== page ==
Have you ever considered eco friendly green burials when a loved one passes away? When I was growing up, I lived right next door to a cemetery. I learned to ride my bicycle along the cement paths and liked to wander through the gravestones and wonder about the life of each of the people buried there. Now, 30 years later, my parents live in a NEW state…right across the street from another cemetery. When I visit with the kids, we walk through the paths and wonder about the lives of each of the people named on the gravestones. My children see the fallen soldiers, the families, and the babies who only lived a few short days. They understand that there is nothing scary about a cemetery…it is just a place to bury our loved ones so that WE have a place to go and mourn them. Cemeteries can be small family plots on private property or huge tracts of land where thousands of men, women, and children are laid to rest. Nowadays, more and more people are cremated before burial so that their remains take up less space…in a world where open tracts of land are getting hard to find, space is a definite concern.
So, what brings me to this rather morbid topic today? When I was cruising around the latest green news websites I encountered a story about recycled coffins. No, this is not a coffin that is reused. It is a coffin made from recycled newspapers! The ecopod biodegrades naturally over time when placed in the ground, unlike traditional caskets. You can even get a cremation urn made in the same style if you prefer to be cremated. If you are considering eco friendly green burials, the item that holds your body is a huge consideration.
Think About This: In 2007 (the latest statistics I could find) approximately 2.5 million people died in the US alone. After a person dies, as difficult as it is to accept, the body is just not necessary anymore. But we, the survivors, need to care for that body somehow and find it a resting place. That is obviously just for our own peace of mind and to aid in the grieving process but it still needs to be done. So, in our ever crowded and polluted world, how do we handle things when a loved one passes away? Maybe we need to consider our own mortality and put our decisions down on paper for our loved ones to consider when it is our turn to leave this Earth. My husband and I have both discussed eco friendly green burial options so that when the time comes, the right decisions can be made.
According to the statistics I found, we bury over 30 million board feet of wood, over 90,000 tons of steel, and more than 830,000 gallons of embalming fluid every year. None of this is great for the environment but what choices do you have? Cremation is slightly better than a traditional burial in terms of resources used but it requires fossil fuel and results in some minimal air pollution. Eco friendly green burials may be a good solution.
There is actually a non-profit organization called the Green Burial Council. It establishes standards for cemeteries, funeral providers, and burial products that are environmentally sustainable but dignified.
If you would like to know what options exist in your area for green burial, click here. I found mention of green cemeteries in NC, GA, NY, and CA just to name a few. These natural cemeteries offer burial with biodegradable caskets and no embalming fluid. They will plant trees, plants or flowers in memory of your loved one and use natural stones for grave markers.
Burial at sea is one green burial option. You can contact Eternal Reefs, an organization that will incorporate a person’s cremated remains into artificial reefs. They mix remains into a cement-based product and make “reef balls” that are introduced into areas where aquatic life is struggling to thrive. You could spend eternity hanging out with the fishes. This is one of the eco friendly green burial options my husband and I have discussed and seems to be his favorite so far.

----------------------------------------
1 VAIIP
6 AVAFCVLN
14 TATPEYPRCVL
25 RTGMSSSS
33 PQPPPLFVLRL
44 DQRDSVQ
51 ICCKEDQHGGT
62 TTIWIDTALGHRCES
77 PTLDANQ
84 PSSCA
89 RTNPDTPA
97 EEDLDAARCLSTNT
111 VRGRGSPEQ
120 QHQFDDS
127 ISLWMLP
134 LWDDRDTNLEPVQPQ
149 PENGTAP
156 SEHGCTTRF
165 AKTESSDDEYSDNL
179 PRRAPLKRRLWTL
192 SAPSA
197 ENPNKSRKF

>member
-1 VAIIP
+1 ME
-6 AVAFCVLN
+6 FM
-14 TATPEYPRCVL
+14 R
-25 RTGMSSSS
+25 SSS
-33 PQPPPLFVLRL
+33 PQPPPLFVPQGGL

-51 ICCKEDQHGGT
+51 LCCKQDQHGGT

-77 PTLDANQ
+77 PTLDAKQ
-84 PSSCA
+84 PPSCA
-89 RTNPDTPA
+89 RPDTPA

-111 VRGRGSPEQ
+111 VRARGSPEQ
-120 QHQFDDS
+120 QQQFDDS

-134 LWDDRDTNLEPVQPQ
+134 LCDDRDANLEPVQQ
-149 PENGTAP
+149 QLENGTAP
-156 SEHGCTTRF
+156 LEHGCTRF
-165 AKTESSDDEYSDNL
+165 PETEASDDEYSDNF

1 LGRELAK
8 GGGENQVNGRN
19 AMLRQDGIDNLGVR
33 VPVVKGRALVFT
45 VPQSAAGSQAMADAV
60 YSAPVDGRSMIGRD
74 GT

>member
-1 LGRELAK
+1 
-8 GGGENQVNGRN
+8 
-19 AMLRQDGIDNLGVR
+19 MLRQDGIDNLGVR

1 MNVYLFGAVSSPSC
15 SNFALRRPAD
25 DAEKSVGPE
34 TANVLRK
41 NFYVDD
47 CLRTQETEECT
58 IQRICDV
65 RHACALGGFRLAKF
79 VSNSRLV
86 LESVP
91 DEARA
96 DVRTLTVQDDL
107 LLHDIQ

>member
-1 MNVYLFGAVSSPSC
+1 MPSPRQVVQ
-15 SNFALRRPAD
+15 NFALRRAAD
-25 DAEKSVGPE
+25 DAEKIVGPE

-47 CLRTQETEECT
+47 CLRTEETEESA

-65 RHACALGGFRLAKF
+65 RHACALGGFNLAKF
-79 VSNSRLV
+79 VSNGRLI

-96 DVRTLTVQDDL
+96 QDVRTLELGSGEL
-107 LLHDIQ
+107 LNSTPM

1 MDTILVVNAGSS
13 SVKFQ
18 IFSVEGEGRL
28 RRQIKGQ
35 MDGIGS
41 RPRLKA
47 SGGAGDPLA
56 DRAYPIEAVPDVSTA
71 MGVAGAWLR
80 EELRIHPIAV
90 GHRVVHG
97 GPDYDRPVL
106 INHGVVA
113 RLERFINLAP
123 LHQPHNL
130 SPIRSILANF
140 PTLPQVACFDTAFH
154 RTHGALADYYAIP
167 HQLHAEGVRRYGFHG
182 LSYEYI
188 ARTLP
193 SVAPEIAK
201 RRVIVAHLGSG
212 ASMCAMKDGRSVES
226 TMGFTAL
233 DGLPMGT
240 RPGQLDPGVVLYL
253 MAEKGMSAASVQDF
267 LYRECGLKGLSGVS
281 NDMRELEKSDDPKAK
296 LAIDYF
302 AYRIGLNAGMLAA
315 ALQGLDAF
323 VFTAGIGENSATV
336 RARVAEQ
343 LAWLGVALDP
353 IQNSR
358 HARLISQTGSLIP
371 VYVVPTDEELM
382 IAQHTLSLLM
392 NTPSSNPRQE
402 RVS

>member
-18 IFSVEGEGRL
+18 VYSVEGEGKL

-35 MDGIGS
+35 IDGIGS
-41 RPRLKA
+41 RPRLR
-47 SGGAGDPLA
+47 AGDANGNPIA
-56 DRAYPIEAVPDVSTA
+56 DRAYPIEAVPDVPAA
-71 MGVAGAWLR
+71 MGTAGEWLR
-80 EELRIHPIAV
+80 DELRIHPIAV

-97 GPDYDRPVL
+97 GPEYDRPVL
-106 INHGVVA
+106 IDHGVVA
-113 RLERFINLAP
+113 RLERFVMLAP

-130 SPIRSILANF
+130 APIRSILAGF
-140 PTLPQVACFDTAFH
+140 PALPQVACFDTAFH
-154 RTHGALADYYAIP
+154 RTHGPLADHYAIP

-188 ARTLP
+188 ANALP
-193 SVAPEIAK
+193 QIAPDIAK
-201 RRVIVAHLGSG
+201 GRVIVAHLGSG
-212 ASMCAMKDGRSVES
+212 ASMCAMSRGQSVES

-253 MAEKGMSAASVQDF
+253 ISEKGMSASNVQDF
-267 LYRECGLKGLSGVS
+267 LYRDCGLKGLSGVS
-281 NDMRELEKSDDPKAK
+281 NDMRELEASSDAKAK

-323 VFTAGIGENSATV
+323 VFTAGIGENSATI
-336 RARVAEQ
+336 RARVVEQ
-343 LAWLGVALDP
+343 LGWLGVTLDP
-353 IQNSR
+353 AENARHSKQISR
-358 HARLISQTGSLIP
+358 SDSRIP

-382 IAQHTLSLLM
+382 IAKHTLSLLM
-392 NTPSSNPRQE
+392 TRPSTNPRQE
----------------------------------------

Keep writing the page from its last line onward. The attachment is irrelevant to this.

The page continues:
Another option: Did you know it is perfectly legal to bury your loved one on your own property? You just need a permit! Of course, if you think you are going to move anytime soon that may not be an option you want to consider.
What about cost? A green burial can be a great way to save money. A conventional funeral can cost $5,000- 9,000 or more. A burial at a green cemetery can save you several thousand dollars and a simple back-yard burial can cost less than $1000 in total. Eco friendly green burials definitely seem to be a sound financial decision as well as being good for the earth.
So, when you are making out your will and getting your papers in order, consider how you will be laid to rest. If you have tried to spend your life reducing your carbon footprint maybe you can consider doing the same after you pass away!
Have you ever considered eco friendly green burials?
Diane is a professional blogger and nationally certified pharmacy technician at Good Pill Pharmacy. She earned her BS in Microbiology at the University of New Hampshire and has worked in cancer research, academics, and biotechnology. Concern over the growing incidence of human disease and the birth of her children led her to begin living a more natural life. She quickly realized that the information she was learning along the way could be beneficial to many others and started blogging and freelance writing to share this knowledge with others. Learn more about her HERE.
2 thoughts on “Eco Friendly Green Burials : Til a Green Death Do Us Part….”
I’d never heard of the recycled coffin before!! That’s great! I have heard of other green options for burial which are cool. Like having your ashes mixed into cement and made into reef balls that they then submerge to help rebuild reefs. Good to have options that help rather than hurt the earth.
Interesting. Marty & I both plan on being cremated and our ashes scattered somewhere in the middle of nowhere. A recycled coffin sounds interesting but I agree cremation takes up less room & resources.